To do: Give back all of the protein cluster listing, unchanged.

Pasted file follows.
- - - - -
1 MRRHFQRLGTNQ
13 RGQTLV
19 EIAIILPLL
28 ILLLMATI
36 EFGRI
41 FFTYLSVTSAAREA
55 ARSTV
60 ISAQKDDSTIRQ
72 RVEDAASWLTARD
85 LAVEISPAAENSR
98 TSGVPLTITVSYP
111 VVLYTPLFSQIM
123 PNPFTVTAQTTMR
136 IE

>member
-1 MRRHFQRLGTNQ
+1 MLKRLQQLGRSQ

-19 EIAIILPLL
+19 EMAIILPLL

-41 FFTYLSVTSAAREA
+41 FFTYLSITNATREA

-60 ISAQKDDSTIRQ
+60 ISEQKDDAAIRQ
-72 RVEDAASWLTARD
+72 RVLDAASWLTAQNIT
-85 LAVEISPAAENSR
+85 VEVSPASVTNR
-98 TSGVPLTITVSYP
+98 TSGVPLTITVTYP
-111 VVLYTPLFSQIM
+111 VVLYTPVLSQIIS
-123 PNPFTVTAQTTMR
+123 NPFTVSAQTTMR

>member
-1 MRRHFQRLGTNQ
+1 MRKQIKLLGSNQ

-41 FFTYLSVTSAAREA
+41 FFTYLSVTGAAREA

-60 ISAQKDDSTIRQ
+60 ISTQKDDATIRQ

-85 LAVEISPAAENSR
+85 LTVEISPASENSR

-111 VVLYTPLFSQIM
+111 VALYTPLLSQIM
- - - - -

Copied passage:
1 MRRHFQRLGTNQ
13 RGQTLV
19 EIAIILPLL
28 ILLLMATI
36 EFGRI
41 FFTYLSVTSAAREA
55 ARSTV
60 ISAQKDDSTIRQ
72 RVEDAASWLTARD
85 LAVEISPAAENSR
98 TSGVPLTITVSYP
111 VVLYTPLFSQIM
123 PNPFTVTAQTTMR
136 IE

>member
-1 MRRHFQRLGTNQ
+1 MLKRLQQLGRSQ

-19 EIAIILPLL
+19 EMAIILPLL

-41 FFTYLSVTSAAREA
+41 FFTYLSITNATREA

-60 ISAQKDDSTIRQ
+60 ISEQKDDAAIRQ
-72 RVEDAASWLTARD
+72 RVLDAASWLTAQNIT
-85 LAVEISPAAENSR
+85 VEVSPASVTNR
-98 TSGVPLTITVSYP
+98 TSGVPLTITVTYP
-111 VVLYTPLFSQIM
+111 VVLYTPVLSQIIS
-123 PNPFTVTAQTTMR
+123 NPFTVSAQTTMR

>member
-1 MRRHFQRLGTNQ
+1 MRKQIKLLGSNQ

-41 FFTYLSVTSAAREA
+41 FFTYLSVTGAAREA

-60 ISAQKDDSTIRQ
+60 ISTQKDDATIRQ

-85 LAVEISPAAENSR
+85 LTVEISPASENSR

-111 VVLYTPLFSQIM
+111 VALYTPLLSQIM